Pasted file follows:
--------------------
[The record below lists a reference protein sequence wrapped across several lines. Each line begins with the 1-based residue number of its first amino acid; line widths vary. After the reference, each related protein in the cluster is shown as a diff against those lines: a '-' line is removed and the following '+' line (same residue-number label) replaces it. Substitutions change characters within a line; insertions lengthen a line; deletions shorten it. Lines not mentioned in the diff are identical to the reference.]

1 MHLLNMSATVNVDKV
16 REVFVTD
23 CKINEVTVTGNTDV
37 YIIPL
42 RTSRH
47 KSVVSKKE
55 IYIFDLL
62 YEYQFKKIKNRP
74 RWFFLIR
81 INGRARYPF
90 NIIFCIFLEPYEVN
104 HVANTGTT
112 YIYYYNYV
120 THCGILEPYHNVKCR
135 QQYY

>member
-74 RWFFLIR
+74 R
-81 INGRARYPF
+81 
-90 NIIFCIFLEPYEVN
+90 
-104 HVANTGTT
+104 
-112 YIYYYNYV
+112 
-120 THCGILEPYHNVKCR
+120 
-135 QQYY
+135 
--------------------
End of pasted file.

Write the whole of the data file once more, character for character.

[The record below lists a reference protein sequence wrapped across several lines. Each line begins with the 1-based residue number of its first amino acid; line widths vary. After the reference, each related protein in the cluster is shown as a diff against those lines: a '-' line is removed and the following '+' line (same residue-number label) replaces it. Substitutions change characters within a line; insertions lengthen a line; deletions shorten it. Lines not mentioned in the diff are identical to the reference.]

1 MHLLNMSATVNVDKV
16 REVFVTD
23 CKINEVTVTGNTDV
37 YIIPL
42 RTSRH
47 KSVVSKKE
55 IYIFDLL
62 YEYQFKKIKNRP
74 RWFFLIR
81 INGRARYPF
90 NIIFCIFLEPYEVN
104 HVANTGTT
112 YIYYYNYV
120 THCGILEPYHNVKCR
135 QQYY

>member
-74 RWFFLIR
+74 R
-81 INGRARYPF
+81 
-90 NIIFCIFLEPYEVN
+90 
-104 HVANTGTT
+104 
-112 YIYYYNYV
+112 
-120 THCGILEPYHNVKCR
+120 
-135 QQYY
+135 